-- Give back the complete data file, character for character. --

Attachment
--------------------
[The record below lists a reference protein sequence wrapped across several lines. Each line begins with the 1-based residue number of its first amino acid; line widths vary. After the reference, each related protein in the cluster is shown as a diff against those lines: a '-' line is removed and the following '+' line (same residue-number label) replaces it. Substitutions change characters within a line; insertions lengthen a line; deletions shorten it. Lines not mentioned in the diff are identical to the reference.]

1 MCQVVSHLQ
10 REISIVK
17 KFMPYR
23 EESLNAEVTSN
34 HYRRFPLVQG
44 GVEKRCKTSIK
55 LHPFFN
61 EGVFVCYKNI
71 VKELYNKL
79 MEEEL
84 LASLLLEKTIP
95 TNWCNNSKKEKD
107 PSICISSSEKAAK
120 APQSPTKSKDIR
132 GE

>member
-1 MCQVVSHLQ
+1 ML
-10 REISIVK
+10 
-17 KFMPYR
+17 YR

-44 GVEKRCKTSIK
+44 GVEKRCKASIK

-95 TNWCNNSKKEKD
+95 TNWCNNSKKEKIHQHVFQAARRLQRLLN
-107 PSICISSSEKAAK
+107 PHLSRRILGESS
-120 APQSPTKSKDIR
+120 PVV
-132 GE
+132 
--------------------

[The record below lists a reference protein sequence wrapped across several lines. Each line begins with the 1-based residue number of its first amino acid; line widths vary. After the reference, each related protein in the cluster is shown as a diff against those lines: a '-' line is removed and the following '+' line (same residue-number label) replaces it. Substitutions change characters within a line; insertions lengthen a line; deletions shorten it. Lines not mentioned in the diff are identical to the reference.]

1 MCQVVSHLQ
10 REISIVK
17 KFMPYR
23 EESLNAEVTSN
34 HYRRFPLVQG
44 GVEKRCKTSIK
55 LHPFFN
61 EGVFVCYKNI
71 VKELYNKL
79 MEEEL
84 LASLLLEKTIP
95 TNWCNNSKKEKD
107 PSICISSSEKAAK
120 APQSPTKSKDIR
132 GE

>member
-1 MCQVVSHLQ
+1 ML
-10 REISIVK
+10 
-17 KFMPYR
+17 YR

-44 GVEKRCKTSIK
+44 GVEKRCKASIK

-95 TNWCNNSKKEKD
+95 TNWCNNSKKEKIHQHVFQAARRLQRLLN
-107 PSICISSSEKAAK
+107 PHLSRRILGESS
-120 APQSPTKSKDIR
+120 PVV
-132 GE
+132 